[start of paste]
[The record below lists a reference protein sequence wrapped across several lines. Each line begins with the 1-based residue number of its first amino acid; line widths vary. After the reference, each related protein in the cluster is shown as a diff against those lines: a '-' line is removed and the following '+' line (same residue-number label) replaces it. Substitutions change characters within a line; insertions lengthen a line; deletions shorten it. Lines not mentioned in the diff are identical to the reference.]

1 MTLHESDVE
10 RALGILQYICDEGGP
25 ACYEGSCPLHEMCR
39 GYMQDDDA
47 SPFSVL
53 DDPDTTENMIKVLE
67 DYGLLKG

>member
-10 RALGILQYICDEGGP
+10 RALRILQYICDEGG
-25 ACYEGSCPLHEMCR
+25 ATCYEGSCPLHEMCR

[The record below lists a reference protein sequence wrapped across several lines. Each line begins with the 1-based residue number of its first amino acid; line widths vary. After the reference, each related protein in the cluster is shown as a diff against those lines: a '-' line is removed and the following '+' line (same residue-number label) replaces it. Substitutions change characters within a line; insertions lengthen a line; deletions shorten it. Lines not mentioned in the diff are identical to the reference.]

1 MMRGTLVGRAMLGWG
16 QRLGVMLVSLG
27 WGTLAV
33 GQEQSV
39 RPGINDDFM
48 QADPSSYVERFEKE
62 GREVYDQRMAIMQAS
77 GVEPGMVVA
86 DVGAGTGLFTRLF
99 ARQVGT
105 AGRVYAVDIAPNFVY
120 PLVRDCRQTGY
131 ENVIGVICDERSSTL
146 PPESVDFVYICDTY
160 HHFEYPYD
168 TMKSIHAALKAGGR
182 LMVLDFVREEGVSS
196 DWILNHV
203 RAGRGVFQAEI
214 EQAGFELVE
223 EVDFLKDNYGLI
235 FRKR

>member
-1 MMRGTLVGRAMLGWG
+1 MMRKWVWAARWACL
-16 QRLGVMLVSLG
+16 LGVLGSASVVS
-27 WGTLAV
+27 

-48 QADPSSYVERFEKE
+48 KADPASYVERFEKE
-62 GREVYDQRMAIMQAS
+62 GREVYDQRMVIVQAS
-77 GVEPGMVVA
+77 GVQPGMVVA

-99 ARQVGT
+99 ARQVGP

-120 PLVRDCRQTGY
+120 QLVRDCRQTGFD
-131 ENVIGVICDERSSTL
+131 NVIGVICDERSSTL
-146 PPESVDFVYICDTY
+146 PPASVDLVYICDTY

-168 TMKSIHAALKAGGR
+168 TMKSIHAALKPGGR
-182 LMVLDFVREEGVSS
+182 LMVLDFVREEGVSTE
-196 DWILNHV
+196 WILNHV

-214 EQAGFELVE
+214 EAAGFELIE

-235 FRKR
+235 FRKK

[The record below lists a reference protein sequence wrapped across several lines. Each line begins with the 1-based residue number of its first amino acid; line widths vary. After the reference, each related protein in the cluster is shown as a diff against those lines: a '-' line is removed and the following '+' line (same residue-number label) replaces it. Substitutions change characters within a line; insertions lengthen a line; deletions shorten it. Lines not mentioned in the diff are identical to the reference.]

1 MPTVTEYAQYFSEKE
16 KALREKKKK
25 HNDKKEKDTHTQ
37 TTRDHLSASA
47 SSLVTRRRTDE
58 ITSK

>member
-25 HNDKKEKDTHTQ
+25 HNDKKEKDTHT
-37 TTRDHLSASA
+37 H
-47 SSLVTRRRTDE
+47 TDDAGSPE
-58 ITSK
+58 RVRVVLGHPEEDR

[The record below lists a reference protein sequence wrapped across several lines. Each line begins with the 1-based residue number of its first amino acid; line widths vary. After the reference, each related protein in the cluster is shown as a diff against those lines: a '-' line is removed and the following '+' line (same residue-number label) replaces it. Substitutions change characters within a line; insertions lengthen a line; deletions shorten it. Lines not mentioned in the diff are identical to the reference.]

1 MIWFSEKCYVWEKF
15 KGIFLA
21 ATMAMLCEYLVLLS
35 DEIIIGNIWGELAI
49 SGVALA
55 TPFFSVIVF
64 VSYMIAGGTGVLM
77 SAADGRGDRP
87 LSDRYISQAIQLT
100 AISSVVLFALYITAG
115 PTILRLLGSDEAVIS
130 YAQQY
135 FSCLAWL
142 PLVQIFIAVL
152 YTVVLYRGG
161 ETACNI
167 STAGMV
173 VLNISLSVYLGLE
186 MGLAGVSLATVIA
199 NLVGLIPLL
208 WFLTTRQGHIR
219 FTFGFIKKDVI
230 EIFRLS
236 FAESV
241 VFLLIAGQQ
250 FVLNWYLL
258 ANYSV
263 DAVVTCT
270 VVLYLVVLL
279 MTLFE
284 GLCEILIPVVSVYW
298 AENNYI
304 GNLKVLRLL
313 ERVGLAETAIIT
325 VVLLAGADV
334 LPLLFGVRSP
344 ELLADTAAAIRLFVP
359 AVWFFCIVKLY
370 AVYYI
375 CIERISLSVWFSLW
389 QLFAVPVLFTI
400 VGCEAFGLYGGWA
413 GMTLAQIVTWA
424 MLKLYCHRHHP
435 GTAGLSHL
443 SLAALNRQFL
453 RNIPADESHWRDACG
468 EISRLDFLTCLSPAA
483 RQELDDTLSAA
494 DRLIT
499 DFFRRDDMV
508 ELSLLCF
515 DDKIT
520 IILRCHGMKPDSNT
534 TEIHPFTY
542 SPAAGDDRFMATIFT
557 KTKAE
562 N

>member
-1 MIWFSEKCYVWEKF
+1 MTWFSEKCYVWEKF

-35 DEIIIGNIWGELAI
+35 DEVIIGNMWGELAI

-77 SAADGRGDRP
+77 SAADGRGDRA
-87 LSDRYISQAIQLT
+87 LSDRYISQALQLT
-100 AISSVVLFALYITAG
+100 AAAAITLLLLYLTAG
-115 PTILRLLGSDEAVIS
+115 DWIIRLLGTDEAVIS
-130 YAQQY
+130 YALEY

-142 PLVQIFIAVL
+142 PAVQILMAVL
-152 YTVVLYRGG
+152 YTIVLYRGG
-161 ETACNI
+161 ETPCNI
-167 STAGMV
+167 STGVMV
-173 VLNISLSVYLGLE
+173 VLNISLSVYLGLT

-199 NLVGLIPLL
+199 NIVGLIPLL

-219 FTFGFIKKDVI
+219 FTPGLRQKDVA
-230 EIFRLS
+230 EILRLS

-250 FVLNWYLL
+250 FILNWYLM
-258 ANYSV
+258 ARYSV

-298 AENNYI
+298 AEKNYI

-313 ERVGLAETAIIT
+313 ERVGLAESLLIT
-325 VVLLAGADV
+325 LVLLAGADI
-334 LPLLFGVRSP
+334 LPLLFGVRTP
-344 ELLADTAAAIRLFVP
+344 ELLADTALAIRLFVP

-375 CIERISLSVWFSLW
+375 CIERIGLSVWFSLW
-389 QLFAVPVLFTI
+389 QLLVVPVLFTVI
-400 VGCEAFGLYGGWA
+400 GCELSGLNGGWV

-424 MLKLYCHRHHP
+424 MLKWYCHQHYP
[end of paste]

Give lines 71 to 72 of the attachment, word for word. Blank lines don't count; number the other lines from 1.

25 HNDKKEKDTHTQ
37 TTRDHLSASA